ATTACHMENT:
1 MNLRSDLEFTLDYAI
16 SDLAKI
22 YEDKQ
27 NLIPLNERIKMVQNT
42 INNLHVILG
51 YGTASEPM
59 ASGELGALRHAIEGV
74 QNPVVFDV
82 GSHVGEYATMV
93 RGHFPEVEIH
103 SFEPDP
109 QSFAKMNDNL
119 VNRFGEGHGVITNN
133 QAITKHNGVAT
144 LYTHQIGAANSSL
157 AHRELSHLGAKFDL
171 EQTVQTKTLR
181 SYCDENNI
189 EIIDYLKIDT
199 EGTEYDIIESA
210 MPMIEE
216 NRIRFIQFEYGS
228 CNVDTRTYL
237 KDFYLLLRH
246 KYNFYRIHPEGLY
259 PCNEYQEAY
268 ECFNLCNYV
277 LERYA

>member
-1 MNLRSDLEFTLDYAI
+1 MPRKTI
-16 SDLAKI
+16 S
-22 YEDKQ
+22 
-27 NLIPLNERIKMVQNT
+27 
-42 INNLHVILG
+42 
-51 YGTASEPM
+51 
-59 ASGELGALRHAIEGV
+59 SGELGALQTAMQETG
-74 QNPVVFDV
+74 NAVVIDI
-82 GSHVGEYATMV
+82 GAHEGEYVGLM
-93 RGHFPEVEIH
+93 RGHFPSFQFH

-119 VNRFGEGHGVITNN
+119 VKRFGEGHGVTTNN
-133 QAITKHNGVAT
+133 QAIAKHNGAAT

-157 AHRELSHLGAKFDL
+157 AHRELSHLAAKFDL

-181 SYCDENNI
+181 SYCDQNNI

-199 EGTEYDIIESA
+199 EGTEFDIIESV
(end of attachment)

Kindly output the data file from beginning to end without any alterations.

1 MNLRSDLEFTLDYAI
16 SDLAKI
22 YEDKQ
27 NLIPLNERIKMVQNT
42 INNLHVILG
51 YGTASEPM
59 ASGELGALRHAIEGV
74 QNPVVFDV
82 GSHVGEYATMV
93 RGHFPEVEIH
103 SFEPDP
109 QSFAKMNDNL
119 VNRFGEGHGVITNN
133 QAITKHNGVAT
144 LYTHQIGAANSSL
157 AHRELSHLGAKFDL
171 EQTVQTKTLR
181 SYCDENNI
189 EIIDYLKIDT
199 EGTEYDIIESA
210 MPMIEE
216 NRIRFIQFEYGS
228 CNVDTRTYL
237 KDFYLLLRH
246 KYNFYRIHPEGLY
259 PCNEYQEAY
268 ECFNLCNYV
277 LERYA

>member
-1 MNLRSDLEFTLDYAI
+1 MPRKTI
-16 SDLAKI
+16 S
-22 YEDKQ
+22 
-27 NLIPLNERIKMVQNT
+27 
-42 INNLHVILG
+42 
-51 YGTASEPM
+51 
-59 ASGELGALRHAIEGV
+59 SGELGALQTAMQETG
-74 QNPVVFDV
+74 NAVVIDI
-82 GSHVGEYATMV
+82 GAHEGEYVGLM
-93 RGHFPEVEIH
+93 RGHFPSFQFH

-119 VNRFGEGHGVITNN
+119 VKRFGEGHGVTTNN
-133 QAITKHNGVAT
+133 QAIAKHNGAAT

-157 AHRELSHLGAKFDL
+157 AHRELSHLAAKFDL

-181 SYCDENNI
+181 SYCDQNNI

-199 EGTEYDIIESA
+199 EGTEFDIIESV